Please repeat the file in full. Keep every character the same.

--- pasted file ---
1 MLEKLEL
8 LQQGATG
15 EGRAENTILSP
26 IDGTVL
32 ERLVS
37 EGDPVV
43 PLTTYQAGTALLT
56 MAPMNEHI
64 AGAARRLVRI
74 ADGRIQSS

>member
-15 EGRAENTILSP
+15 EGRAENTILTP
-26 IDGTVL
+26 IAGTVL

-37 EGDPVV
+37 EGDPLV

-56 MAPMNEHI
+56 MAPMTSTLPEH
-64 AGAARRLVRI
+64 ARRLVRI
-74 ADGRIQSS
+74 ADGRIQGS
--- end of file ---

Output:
1 MLEKLEL
8 LQQGATG
15 EGRAENTILSP
26 IDGTVL
32 ERLVS
37 EGDPVV
43 PLTTYQAGTALLT
56 MAPMNEHI
64 AGAARRLVRI
74 ADGRIQSS

>member
-15 EGRAENTILSP
+15 EGRAENTILTP
-26 IDGTVL
+26 IAGTVL

-37 EGDPVV
+37 EGDPLV

-56 MAPMNEHI
+56 MAPMTSTLPEH
-64 AGAARRLVRI
+64 ARRLVRI
-74 ADGRIQSS
+74 ADGRIQGS